Warm & Toasty


Get cozy in your yard with a fire pit

Large back yard with grass and covered patio with firepit.
Extend the season with a warm and toasty fire pit in your backyard.

The worst part of summer is seeing it end—watching the days get shorter and the nights grow cooler as the warm breezes give way to crisp autumn air and falling leaves. But, summer doesn’t have to be over when the school year begins and swimming pools close. Many Long Islanders have discovered the secret to extending their summers and enjoying their outdoor living spaces well into September and October: fire pits.

Fire pits have skyrocketed in popularity over the past two decades due to their effectiveness in keeping bugs away, the vast decrease in the price of natural gas and a widespread desire to remain outside even after summer has supposedly come to a close, says Bill Brunner, owner of Westbury Stove & Fireplace and Huntington Fireplace & Outdoor Living.

“It’s a lifestyle. More and more people want to be outside, not stuck in the house or looking at a screen,” explains Brunner, who has both a fire pit and an outdoor kitchen. Over the past year, he says that the fire pit has become the most frequently requested amenity for luxury homes on Long Island.

1756658-450px“People are entertaining more and more in their backyards,” says Dennis Lawrence, owner of Taylor’s Hearth & Leisure in Franklin Square, adding that nowadays, putting in a fire pit is “kind of a no-brainer when designing a backyard.”

Fire pits have become the centerpieces of numerous Long Island properties. Some of the more recently installed, trendier fire pits have been designed like countertops or coffee tables, explains Lawrence, allowing people to congregate around them and put their drinks down, creating a lively, social atmosphere. For a more modern aesthetic, many people have chosen the style of pyro-glass in the middle as opposed to the traditional look of ceramic logs.

Unlike fire tables, which operate with a propane tank underneath, fire pits are fueled by a gas line connected from the house. Though fire pits are considered the more refined of the two, both allow homeowners to enjoy their backyards later in the year. When selecting a fire pit, it’s important to consider what works best with the yard’s size and layout.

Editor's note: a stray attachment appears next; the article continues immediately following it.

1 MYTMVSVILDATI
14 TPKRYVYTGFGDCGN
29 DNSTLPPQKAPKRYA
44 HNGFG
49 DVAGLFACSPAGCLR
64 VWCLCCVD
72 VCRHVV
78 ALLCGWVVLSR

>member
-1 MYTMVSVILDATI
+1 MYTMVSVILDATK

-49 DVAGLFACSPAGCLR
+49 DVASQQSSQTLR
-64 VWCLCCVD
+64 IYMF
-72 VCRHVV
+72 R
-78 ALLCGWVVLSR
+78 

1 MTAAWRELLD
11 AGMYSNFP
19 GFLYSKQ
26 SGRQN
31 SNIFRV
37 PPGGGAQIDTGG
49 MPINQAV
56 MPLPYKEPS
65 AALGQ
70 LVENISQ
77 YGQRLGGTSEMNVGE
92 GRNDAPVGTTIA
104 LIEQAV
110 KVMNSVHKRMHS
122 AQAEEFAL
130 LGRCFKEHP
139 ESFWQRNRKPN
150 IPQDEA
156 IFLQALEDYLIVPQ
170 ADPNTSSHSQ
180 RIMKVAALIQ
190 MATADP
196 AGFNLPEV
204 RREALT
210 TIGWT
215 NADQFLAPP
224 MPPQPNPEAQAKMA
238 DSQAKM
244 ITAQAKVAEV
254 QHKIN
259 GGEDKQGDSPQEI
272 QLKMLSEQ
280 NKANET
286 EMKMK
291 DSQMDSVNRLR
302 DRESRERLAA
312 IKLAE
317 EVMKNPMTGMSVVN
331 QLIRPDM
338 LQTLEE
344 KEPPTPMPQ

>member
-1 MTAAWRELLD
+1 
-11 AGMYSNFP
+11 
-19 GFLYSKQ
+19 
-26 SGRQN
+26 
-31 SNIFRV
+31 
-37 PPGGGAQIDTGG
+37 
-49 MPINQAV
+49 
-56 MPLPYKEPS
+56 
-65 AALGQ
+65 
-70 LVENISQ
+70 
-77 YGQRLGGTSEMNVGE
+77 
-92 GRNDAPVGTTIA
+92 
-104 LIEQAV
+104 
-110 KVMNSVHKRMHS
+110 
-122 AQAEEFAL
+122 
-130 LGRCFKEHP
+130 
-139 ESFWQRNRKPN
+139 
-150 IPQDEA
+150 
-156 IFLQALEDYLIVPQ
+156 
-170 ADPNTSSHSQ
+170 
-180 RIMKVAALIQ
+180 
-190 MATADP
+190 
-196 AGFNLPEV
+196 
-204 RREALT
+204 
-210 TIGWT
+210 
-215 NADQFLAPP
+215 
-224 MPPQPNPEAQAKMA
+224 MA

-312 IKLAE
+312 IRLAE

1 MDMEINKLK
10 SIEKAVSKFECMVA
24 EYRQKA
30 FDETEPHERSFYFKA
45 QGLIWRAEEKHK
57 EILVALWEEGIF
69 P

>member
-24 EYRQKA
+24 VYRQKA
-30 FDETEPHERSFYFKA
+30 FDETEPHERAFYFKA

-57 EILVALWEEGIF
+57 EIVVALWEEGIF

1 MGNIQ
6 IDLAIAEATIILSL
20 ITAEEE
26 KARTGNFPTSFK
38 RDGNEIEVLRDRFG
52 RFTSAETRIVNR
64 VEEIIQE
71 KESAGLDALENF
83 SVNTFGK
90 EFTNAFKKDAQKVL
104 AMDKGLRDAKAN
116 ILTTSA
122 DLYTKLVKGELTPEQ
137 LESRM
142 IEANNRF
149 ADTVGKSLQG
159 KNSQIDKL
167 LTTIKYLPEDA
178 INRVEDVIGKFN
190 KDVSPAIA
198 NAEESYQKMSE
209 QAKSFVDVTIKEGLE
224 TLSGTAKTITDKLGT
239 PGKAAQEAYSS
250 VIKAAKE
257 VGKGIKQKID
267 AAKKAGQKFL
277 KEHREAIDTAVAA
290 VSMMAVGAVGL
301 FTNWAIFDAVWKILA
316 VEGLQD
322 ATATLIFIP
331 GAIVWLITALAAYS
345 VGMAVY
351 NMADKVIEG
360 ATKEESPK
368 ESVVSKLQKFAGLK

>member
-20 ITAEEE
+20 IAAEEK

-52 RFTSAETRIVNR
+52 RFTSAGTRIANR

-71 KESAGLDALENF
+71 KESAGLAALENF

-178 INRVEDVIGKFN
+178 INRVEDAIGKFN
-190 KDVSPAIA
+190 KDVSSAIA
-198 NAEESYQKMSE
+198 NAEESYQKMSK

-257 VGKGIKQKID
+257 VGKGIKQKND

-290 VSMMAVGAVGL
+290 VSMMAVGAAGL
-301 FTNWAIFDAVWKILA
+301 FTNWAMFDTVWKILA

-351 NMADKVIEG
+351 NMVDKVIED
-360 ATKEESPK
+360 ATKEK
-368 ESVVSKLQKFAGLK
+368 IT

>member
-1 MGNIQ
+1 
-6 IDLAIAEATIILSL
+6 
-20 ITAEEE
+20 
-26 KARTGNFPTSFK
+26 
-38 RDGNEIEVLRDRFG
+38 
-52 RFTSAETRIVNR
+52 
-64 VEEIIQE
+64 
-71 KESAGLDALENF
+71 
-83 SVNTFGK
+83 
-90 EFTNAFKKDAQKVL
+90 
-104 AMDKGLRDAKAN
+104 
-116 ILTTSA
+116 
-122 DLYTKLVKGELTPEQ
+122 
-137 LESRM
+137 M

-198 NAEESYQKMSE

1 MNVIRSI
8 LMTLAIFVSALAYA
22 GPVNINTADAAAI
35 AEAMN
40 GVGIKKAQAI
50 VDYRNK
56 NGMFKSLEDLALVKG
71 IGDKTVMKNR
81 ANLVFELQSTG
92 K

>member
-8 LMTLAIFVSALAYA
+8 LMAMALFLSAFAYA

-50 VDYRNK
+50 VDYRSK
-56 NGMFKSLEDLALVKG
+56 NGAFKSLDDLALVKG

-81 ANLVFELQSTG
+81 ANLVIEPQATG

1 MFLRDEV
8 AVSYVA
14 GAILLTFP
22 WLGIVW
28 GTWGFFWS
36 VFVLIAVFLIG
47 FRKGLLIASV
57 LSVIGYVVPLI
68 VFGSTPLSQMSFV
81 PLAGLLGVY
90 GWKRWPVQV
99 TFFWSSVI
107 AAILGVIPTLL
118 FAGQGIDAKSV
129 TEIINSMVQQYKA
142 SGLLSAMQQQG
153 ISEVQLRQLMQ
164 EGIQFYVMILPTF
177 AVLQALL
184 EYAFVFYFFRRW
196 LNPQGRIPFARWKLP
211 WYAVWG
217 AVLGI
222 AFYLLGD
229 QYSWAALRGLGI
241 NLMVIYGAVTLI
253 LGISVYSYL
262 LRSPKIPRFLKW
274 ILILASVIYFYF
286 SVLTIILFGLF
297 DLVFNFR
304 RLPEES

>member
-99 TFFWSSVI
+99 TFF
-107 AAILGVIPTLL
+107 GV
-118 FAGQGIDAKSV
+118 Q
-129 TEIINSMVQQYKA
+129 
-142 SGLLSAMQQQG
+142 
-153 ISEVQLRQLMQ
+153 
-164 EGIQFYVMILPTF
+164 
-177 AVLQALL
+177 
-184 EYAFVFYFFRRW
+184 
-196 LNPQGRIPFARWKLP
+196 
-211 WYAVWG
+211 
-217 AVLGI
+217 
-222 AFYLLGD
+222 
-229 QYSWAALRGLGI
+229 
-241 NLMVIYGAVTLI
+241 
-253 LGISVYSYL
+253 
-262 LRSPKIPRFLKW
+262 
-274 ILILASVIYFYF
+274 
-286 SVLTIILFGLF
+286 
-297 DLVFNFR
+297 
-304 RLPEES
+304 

Brunner highlights the importance of consulting a professional before taking on the project of purchasing a fire pit and having it installed, as there is much to contemplate—safety, space and budget. He explains that some burners consume more gas in less time than others and, for this reason, he finds the manufacturer Warming Trends most reliable, describing its product as “a very innovative patent that allows for double the flame with half the gas.”

The material used to construct the pit should also be carefully considered. Lawrence emphasizes his preference for the manufacturers HPC and American Outdoors
for their durable stainless-steel bases, which are built to withstand the elements.

BayStovescustom HPC firepit with clear fire glass, cultured stone and bluestoneThe outer-stone construction should also be taken into account. Brunner says that a common and costly mistake people often make is having a fire pit or outdoor kitchen constructed from black granite. Since darker materials get much hotter than lighter ones, the choice of a dark color results in a higher risk of burns. For this reason, Brunner advises buyers to go with a lighter-colored granite, marble or a mineral called dekton.

For safety, especially for families with children, Brunner suggests that the pit’s barrier be constructed at least a foot wide. Plus, he recommends having a wind guard to keep the flame in its designated area.

Taking all these aspects into consideration, homeowners can often choose the design, shape
and size of their fire pit, creating a custom project that both Lawrence and Brunner say usually costs between $3,000 and $9,000.

The price becomes more costly as the size of the fire pit increases.

For those who want to sit around an outdoor fire without spending as much, fire tables are a less expensive option that typically cost from $1,000 to $2,000 and have the benefit of
not being bound to one position in the yard. But, whether buyers choose a fire pit or a fire table, they can rest assured that they are making a good, long-lasting investment.

“[Outdoor fire pits] are not only the fastest-growing part of the business, but the [part] that
get[s] the most positive feedback after the fact,” Brunner says. Fire pits have allowed people to spend quality time with friends and family without going out. Instead, they are putting “pride and money into their backyard[s],” says Lawrence.

And, relaxing outside on a lounge chair, surrounded by family and friends and warmed by a fire, makes seeing summer fade into fall a little less difficult.

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